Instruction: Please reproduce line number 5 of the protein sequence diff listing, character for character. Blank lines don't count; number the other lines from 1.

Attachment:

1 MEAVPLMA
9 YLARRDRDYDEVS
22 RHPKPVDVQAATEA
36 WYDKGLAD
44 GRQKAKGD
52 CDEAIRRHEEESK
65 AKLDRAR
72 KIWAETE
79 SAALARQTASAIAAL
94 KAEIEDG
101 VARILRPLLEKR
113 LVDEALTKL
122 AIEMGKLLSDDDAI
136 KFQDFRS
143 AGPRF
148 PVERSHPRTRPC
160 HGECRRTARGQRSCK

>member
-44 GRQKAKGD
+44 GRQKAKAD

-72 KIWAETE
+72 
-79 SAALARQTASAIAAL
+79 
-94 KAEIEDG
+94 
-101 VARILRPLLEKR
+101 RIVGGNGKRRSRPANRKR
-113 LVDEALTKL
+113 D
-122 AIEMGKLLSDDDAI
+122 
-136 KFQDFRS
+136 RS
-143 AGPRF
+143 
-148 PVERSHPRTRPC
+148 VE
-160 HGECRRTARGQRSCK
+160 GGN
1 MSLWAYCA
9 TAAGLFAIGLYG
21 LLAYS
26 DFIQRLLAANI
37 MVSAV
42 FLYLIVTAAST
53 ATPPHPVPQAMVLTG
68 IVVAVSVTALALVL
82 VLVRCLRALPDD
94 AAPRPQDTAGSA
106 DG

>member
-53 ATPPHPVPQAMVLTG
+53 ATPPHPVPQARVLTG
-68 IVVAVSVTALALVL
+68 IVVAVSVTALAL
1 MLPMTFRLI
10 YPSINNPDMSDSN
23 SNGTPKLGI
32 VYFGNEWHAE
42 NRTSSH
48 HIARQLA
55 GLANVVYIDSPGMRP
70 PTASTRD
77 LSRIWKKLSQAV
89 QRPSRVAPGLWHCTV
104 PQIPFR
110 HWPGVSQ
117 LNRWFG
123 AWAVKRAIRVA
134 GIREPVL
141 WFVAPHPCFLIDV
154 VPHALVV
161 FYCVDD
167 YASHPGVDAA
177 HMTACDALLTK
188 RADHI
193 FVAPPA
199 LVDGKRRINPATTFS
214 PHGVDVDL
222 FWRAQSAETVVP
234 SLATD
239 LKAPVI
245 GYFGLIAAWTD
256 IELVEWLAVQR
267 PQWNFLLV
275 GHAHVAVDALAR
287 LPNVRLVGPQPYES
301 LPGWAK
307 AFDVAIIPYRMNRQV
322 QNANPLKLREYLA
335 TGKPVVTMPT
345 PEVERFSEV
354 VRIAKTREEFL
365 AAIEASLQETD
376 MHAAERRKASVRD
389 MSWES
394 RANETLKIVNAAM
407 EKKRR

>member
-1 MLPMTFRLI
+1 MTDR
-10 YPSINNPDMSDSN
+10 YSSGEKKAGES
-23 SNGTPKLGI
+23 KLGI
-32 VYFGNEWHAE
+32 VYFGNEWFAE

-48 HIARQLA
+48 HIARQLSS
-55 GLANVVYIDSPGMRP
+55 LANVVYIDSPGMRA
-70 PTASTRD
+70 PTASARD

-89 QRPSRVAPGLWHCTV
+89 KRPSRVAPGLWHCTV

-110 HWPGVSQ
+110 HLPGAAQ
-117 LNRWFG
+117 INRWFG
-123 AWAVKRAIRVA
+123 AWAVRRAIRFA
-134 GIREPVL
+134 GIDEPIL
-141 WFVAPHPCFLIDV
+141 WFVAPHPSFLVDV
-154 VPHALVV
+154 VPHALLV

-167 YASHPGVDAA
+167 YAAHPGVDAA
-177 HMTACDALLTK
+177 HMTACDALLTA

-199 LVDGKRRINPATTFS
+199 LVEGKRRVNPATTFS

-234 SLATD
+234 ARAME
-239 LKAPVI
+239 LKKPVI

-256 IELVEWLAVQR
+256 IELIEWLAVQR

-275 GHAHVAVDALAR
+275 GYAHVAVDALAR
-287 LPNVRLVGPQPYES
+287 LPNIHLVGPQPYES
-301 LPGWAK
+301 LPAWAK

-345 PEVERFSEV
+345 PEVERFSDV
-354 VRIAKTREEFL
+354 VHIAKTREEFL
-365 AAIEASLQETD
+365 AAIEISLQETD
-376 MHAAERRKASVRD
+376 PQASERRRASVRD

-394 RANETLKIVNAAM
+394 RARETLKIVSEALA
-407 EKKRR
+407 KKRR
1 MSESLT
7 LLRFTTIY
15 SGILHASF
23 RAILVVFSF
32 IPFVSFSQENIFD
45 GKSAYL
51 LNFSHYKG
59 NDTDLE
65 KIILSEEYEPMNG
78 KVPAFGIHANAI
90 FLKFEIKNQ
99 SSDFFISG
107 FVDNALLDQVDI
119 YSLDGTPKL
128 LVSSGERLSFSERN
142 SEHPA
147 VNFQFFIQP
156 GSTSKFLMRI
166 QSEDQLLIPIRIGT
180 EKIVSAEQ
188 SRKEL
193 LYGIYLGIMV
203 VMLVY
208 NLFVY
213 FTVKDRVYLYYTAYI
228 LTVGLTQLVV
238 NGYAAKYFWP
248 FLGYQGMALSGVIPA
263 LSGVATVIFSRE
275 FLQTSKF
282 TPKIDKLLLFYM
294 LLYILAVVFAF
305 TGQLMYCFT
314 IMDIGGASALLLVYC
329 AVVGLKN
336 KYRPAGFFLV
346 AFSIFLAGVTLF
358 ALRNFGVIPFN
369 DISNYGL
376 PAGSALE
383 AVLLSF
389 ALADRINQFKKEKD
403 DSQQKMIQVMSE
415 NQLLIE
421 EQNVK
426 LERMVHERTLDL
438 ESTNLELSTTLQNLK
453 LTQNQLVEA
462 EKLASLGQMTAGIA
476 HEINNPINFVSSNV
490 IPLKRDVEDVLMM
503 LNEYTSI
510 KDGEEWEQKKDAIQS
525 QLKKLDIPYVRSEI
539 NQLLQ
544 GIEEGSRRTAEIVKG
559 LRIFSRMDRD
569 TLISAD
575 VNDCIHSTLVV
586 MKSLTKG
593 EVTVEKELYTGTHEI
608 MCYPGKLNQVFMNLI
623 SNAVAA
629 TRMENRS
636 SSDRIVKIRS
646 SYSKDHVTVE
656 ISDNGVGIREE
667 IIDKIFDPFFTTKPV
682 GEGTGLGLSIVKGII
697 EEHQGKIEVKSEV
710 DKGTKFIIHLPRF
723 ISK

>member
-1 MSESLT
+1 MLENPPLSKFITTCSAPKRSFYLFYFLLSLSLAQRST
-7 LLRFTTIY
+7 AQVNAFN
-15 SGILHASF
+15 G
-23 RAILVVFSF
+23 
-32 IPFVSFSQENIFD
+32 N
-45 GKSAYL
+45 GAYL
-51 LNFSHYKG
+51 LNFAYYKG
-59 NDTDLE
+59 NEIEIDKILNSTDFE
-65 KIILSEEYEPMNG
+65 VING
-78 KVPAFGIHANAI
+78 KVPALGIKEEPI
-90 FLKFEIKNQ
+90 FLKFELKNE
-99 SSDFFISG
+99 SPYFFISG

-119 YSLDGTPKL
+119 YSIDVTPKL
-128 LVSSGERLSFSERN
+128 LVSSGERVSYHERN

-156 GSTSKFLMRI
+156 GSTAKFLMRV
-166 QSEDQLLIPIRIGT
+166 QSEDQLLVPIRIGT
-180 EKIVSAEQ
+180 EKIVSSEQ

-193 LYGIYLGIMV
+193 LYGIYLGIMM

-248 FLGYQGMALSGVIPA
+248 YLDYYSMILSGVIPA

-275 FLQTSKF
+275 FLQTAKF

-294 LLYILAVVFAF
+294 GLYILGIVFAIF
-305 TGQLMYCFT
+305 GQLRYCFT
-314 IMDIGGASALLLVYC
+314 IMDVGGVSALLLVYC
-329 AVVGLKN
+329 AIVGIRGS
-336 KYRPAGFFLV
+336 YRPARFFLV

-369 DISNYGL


44 GRQKAKGD